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Australian Retriever (Golden Retriever & Australian Shepherd Mix): Info, Pictures, Facts

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By Nicole Cosgrove

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Height: 19–23 inches
Weight: 25–52 pounds
Lifespan: 13–15 years
Colors: Black, red, blue, and combinations of all three
Suitable for: Families and farmers
Temperament: Highly intelligent, good-natured, affectionate, protective

The Australian Retriever is a cross between an Australian Shepherd and a Golden Retriever, which are both highly intelligent and friendly breeds. The mix is fairly recent, originating as early as 2007. Australian Shepherds were first bred in the United States, despite the name. They were bred as hard-working herding dogs and are often used as guide dogs and in search-and-rescue operations due to their high intellect.

Golden Retrievers’ ancestry goes back to the early 1800s, as they were bred to retrieve fowl and game while hunting. In modern times, Golden Retrievers are well-loved family dogs and are one of the most popular breeds for families due to their gentle and loyal nature.

As you would guess, the Golden Retriever Australian Shepherd mix combines all the best characteristics from these two parent breeds and results in a lovable, friendly, and clever dog who makes for an ideal pet and working dog. Their fun and energetic temperament will quickly win over your heart.

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Australian Retriever Puppies


If you are looking for an Australian Retriever puppy, take your time researching reputable breeders. As a relatively new breed, they can be difficult to find and are usually first-generation crosses. It is crucial to avoid puppy mills and backyard breeders since they are notorious for bad genetics that may result in illness.

Quality breeders will put the puppies’ health as a priority and will be willing to show you the breeding facilities, let you meet the puppy’s parents or siblings, and they will even screen the puppy for health issues.

Due to the popularity of the parent breeds, you might be able to find an Australian Retriever at a dog shelter. You can also ask for other dog mixes that resemble the Australian Retriever. You might fall in love with a pup and change their life.

3 Little-Known Facts About the Australian Retriever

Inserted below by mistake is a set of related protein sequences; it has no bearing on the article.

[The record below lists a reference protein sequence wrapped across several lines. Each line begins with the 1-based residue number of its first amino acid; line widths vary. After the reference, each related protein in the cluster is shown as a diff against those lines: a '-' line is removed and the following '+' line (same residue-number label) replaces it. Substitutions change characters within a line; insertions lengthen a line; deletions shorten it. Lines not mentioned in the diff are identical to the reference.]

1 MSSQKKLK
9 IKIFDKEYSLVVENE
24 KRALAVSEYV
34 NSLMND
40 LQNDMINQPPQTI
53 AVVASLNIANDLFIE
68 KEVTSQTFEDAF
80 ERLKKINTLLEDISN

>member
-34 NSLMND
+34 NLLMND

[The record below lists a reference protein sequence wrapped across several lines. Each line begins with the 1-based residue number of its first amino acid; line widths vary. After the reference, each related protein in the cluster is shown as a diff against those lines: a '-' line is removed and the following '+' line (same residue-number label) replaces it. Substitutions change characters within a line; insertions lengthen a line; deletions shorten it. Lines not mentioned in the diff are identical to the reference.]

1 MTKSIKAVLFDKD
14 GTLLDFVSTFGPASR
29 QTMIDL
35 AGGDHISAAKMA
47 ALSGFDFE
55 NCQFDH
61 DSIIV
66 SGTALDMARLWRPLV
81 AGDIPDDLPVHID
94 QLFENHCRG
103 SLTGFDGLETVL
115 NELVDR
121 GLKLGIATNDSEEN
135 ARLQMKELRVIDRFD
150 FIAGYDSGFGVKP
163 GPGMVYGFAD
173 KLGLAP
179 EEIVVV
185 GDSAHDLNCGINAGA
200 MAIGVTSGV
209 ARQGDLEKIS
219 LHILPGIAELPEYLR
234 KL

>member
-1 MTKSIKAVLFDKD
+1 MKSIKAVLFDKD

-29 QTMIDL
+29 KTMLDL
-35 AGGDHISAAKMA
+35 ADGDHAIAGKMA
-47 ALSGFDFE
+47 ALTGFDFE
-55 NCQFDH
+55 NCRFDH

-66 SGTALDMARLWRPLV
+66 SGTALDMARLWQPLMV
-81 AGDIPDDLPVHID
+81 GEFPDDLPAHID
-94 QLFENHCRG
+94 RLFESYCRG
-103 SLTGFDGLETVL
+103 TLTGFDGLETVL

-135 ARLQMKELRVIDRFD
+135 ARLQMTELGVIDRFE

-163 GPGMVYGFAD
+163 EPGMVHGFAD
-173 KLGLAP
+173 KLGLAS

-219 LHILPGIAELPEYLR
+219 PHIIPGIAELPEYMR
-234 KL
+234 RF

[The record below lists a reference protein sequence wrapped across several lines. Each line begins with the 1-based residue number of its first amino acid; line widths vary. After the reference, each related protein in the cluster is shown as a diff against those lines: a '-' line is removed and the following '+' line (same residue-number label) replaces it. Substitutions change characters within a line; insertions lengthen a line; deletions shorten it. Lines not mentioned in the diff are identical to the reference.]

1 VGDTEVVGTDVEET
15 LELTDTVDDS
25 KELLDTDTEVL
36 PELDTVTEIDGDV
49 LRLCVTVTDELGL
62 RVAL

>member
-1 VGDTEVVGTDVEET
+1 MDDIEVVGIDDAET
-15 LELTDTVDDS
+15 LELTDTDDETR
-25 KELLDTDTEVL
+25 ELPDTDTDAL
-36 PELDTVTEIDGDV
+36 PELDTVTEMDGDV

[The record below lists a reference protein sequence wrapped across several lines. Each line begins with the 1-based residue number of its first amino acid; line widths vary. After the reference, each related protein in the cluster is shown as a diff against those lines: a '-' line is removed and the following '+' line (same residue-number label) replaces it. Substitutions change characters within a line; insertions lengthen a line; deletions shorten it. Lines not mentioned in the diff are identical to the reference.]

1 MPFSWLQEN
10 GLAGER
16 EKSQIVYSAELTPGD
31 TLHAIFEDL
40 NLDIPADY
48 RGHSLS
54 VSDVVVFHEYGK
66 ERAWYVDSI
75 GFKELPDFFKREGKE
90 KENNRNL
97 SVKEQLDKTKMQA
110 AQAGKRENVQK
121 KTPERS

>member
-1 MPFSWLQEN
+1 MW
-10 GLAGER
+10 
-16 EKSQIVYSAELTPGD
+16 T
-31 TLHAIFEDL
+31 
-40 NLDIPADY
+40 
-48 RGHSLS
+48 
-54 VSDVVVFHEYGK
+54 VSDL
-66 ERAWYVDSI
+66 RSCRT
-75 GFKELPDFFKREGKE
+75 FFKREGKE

1. Australian Retrievers Are High-Energy

Australian Retrievers have their genetic origins in high-energy working dogs, and it is no surprise that they are just as energetic. They are not indoor dogs and require regular, high-intensity exercise to stay happy and healthy

2. They Are not Australian

Despite their name, the Australian Retriever’s parent breed, the Australian Shepard, was initially bred in the United States in the 1840s to herd livestock.

3. They Come in a Wide Variety of Colors

The unique combination of breeds makes for a unique combination of colors, and Australian retrievers are arguably one of the most beautiful breeds around. Their coats are wavy and soft and come in infinite arrangements of brown, black, blonde, and golden.

Parent Breeds of the Australian Retriever
Image Credit: Jumpstory

Divider 8Temperament & Intelligence of Australian Retrievers 🧠

Are These Dogs Good for Families? 🏡

The Australian Retriever is an ideal family pet but is excitable and boisterous. You’ll need to watch them closely around young children, as they can easily knock them over in their excitement. They are loyal and protective, almost to a fault. They can sometimes get aggressive in their desire to protect their owners and can suffer from separation anxiety when left alone for extended periods.

Does This Breed Get Along With Other Pets? 🐶 😽

The Australian Retriever is friendly and sociable and generally gets along with other family pets. Their innate herding instinct may make them want to stay in control, and they can often be found herding chickens, ducks, and even children!